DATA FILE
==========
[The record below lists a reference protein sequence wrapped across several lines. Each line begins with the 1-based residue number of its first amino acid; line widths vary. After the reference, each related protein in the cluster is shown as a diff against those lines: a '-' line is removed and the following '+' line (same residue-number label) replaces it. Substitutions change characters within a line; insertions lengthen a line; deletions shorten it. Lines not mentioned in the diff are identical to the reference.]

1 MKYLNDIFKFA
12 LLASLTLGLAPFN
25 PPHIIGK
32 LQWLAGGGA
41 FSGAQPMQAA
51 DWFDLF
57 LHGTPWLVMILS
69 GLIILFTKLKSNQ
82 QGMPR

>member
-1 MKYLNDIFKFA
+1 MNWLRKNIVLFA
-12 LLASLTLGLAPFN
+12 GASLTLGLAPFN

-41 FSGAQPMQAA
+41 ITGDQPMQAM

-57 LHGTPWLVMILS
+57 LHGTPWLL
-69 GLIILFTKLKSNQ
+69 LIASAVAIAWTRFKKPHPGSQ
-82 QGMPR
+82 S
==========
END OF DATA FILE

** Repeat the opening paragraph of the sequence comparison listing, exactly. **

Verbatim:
[The record below lists a reference protein sequence wrapped across several lines. Each line begins with the 1-based residue number of its first amino acid; line widths vary. After the reference, each related protein in the cluster is shown as a diff against those lines: a '-' line is removed and the following '+' line (same residue-number label) replaces it. Substitutions change characters within a line; insertions lengthen a line; deletions shorten it. Lines not mentioned in the diff are identical to the reference.]